Using a Faculty Evaluation Triad to Achieve Evidence-Based Teaching

By Appling, Susan E.; Naumann, Phyllis L. et al. | Nursing and Health Care Perspectives, September/October 2001 | Go to article overview

Using a Faculty Evaluation Triad to Achieve Evidence-Based Teaching


Appling, Susan E., Naumann, Phyllis L., Berk, Ronald A., Nursing and Health Care Perspectives


ABSTRACT An effective and comprehensive faculty evaluation system provides both formative and summative data for ongoing faculty development. It also provides data for annual faculty evaluation and tenure and promotion decision making.To achieve an effective system, a triad of faculty evaluation data sources student ratings, teaching portfolio, and peer evaluation - were developed. Concurrently, a system of faculty mentorship was implemented, as well as an administrative structure to effectively use data to assist in merit pay and promotion decisions. Using a comprehensive, evidenced-based system to document, analyze, and improve teaching effectiveness is essential to assuring excellence in teaching and learning.

THE CARNEGIE FOUNDATION for the Advancement of Teaching defined what it means to be a faculty scholar: "a recognition that knowledge is acquired through research, through synthesis, through practice, and through teaching" (1, p. 24). In national surveys by the Carnegie Foundation and the Higher Education Research Institute, 70 to 98 percent of faculty respondents regard effective teaching as a primary interest and an essential goal. Evaluation of teaching is one area that defines the "scholarship of teaching." * EvIDENCED-BASED TEACHING REQUIRES THE COMPREHENSIVE MEASUREMENT AND EVALUATION OF FACULTY TEACHING ACTIVITIES, WITH TOOLS THAT CAPTURE MULTIPLE SOURCES OF EVIDENCE KEY TO THE ACCURATE AND COMPLETE MEASUREMENT OF TEACHING OUTCOMES. Student, portfolio, and peer evaluations form a triad and, in fact, a triangulation of sources. A faculty evaluation system that incorporates all three sources is more balanced and fair than a system based on only one or two (2). Each contributes unique information about teaching effectiveness and compensates for the inadequacies of the others.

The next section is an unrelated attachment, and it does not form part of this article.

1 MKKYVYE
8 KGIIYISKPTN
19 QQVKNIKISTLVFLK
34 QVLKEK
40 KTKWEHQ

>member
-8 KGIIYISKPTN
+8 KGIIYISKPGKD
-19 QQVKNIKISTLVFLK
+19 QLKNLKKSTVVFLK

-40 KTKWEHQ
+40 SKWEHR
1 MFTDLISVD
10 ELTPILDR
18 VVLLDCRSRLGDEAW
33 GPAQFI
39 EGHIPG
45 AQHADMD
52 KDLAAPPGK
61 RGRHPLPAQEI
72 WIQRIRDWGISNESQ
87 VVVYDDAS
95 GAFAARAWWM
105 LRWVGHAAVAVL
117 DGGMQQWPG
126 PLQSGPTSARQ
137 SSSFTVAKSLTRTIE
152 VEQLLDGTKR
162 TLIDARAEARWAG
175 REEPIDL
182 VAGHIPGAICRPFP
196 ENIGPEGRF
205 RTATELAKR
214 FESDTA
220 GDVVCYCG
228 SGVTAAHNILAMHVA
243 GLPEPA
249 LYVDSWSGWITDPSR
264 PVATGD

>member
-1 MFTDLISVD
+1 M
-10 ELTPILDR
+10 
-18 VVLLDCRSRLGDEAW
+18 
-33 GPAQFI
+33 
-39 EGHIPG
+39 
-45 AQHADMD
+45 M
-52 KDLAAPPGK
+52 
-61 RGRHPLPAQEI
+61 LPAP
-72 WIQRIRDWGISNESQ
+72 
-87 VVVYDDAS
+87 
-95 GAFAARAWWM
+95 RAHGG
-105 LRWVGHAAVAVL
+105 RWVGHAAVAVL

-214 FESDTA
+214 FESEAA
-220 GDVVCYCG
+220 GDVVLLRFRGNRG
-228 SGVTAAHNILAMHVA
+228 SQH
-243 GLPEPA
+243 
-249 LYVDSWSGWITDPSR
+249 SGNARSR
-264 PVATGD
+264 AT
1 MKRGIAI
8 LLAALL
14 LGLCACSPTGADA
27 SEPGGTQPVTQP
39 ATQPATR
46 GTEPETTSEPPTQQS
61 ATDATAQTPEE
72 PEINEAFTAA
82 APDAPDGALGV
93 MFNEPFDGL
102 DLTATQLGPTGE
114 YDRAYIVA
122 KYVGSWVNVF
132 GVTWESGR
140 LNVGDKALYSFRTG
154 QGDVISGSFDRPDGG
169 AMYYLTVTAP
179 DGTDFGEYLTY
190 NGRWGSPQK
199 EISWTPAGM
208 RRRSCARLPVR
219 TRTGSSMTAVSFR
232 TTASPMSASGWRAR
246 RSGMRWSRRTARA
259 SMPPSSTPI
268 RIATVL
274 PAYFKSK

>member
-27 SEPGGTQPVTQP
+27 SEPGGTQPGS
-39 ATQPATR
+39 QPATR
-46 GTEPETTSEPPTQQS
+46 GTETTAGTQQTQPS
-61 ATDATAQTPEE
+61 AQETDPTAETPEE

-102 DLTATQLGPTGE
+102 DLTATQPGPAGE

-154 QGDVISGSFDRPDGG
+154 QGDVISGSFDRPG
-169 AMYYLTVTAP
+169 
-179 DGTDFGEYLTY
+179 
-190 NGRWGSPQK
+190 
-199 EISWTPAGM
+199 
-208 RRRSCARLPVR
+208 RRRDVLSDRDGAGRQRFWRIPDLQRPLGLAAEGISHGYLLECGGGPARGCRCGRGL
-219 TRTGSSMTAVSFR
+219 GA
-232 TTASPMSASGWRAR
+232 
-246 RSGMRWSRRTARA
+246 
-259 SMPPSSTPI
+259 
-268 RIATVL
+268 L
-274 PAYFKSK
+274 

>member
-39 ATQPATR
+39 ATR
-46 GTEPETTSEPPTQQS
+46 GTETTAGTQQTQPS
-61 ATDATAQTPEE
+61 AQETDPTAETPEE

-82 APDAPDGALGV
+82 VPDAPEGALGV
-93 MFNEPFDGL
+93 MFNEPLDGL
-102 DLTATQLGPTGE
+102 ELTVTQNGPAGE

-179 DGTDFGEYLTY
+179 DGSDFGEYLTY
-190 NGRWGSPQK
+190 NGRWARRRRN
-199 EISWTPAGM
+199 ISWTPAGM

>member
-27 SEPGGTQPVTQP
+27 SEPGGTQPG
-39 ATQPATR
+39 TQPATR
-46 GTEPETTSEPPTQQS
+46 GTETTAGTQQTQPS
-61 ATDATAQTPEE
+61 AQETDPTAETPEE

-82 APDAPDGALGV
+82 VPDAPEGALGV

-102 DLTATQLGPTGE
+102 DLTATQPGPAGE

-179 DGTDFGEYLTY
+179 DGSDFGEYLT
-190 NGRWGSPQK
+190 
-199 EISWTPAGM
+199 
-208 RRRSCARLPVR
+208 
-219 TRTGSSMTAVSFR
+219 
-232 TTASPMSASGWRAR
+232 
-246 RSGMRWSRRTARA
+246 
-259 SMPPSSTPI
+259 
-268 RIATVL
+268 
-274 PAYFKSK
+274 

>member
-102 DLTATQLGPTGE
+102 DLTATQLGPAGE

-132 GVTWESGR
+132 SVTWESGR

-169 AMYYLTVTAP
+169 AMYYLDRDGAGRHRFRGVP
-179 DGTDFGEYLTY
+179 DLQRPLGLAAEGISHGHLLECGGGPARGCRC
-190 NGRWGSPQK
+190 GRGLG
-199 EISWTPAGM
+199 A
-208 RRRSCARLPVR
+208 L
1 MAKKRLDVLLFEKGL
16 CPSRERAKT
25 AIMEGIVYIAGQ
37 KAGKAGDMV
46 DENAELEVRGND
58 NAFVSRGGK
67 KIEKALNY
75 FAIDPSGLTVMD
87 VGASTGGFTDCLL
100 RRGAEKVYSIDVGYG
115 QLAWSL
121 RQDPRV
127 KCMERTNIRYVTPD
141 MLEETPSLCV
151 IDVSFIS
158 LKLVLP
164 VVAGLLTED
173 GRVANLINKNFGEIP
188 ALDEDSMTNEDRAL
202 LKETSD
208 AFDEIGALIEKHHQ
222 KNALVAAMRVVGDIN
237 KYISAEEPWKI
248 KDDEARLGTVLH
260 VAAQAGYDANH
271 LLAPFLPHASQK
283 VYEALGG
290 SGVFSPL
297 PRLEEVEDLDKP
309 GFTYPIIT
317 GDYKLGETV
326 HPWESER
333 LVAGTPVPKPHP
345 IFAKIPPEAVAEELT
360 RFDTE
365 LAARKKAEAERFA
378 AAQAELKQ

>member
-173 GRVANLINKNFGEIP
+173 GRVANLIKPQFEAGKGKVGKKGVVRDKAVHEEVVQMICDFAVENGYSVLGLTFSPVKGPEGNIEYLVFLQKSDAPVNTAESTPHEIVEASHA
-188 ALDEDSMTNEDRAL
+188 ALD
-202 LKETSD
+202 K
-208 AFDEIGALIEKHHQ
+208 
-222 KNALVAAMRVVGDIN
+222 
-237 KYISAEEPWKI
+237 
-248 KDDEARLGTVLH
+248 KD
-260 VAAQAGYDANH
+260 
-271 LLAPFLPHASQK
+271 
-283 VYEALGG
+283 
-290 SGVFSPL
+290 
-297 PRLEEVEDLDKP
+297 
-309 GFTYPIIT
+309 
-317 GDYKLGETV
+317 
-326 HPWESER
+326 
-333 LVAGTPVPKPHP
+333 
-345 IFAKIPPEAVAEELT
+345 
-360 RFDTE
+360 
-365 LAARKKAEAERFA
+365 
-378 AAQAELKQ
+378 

Use of a comprehensive system gives greater emphasis to the importance of faculty development to strengthen teaching and, ultimately, to improve student learning. Linking evaluation to a broad faculty development and instructional improvement program will increase understanding and acceptance of its value (3).

This article reviews pertinent research related to three major sources of faculty evaluation evidence: student ratings, teaching portfolios, and peer evaluations, and the process employed to develop a comprehensive faculty evaluation system in a school of nursing. The system evolved from efforts to enhance teaching effectiveness. A mentoring committee to support faculty development had arranged for a series of workshops, attended by national experts in teaching and evaluation, to expose faculty to multiple teaching modalities. Following the workshops, the process of developing a comprehensive faculty evaluation and development system began.

Student-Generated Faculty Evaluation Student-generated faculty evaluation is the first part of the faculty evaluation triad developed to achieve evidenced-based teaching through formative and summative evaluation. Student evaluations are the most ubiquitous source of faculty evaluation data, used by nearly 90 percent of academic administrators to improve teaching and judge faculty performance (2). Studies generally support the reliability and validity of student ratings (4-12). However, faculty may feel that students are not able to make consistent judgments, or that ratings are a popularity contest or influenced by grades or gender. These assertions are refuted by a substantial body of research (7-18). Indeed, student evaluation data can be used for summative evaluation, to make administrative personnel decisions, and for formative evaluation, to improve teaching effectiveness (2).

Given the contentious nature of faculty evaluations in general, and student ratings in particular, a nationally recognized expert in faculty evaluation was invited to present a workshop on the topic. He reviewed the types of faculty evaluation, the underlying research, and a meta-analysis of student-generated faculty evaluation.

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